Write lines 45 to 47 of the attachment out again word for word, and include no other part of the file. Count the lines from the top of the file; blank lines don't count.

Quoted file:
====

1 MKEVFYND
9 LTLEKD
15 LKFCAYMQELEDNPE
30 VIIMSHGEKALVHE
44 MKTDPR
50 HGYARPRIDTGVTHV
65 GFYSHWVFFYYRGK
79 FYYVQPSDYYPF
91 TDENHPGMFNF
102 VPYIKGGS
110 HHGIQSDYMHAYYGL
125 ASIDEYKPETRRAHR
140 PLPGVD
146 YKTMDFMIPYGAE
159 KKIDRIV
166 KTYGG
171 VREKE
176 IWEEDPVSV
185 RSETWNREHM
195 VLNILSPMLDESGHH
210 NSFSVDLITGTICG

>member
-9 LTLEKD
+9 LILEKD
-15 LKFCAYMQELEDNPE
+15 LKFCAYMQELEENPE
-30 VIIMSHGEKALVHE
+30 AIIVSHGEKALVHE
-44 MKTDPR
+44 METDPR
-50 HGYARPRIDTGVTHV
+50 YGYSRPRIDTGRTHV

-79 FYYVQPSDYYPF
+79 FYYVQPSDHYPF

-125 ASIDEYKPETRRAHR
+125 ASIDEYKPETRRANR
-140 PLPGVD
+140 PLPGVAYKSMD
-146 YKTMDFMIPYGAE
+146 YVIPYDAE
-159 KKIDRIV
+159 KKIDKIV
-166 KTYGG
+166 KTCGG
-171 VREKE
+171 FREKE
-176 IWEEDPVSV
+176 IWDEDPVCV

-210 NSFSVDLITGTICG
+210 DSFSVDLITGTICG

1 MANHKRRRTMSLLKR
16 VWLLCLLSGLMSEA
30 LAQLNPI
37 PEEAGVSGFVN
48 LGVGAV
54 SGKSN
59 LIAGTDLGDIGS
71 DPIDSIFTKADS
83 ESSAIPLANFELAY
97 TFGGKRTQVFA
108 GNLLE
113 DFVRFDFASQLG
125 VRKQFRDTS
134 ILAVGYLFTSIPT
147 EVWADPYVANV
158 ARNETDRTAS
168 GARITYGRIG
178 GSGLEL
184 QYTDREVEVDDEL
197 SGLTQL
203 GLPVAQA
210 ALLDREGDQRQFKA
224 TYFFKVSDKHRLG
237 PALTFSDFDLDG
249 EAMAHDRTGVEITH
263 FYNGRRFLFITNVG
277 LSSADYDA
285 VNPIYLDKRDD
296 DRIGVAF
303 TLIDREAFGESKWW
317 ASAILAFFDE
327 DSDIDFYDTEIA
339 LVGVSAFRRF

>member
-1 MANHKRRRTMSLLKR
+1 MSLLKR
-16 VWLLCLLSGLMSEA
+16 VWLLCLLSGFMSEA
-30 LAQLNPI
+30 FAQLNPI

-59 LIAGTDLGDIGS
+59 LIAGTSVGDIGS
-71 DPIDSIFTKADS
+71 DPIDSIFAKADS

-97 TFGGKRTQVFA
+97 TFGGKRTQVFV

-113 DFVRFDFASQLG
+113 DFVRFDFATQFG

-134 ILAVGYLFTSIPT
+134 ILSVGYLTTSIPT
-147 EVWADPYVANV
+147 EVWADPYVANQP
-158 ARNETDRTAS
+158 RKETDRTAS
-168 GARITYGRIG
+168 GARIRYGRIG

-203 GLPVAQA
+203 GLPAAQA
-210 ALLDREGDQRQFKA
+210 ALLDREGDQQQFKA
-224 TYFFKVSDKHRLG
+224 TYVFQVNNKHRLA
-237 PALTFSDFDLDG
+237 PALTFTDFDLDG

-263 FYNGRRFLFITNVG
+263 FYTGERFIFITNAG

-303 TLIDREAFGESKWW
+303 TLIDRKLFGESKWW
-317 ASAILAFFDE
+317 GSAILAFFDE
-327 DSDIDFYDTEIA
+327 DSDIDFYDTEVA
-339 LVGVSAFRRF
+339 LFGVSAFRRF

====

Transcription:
-171 VREKE
+171 FREKE
-176 IWEEDPVSV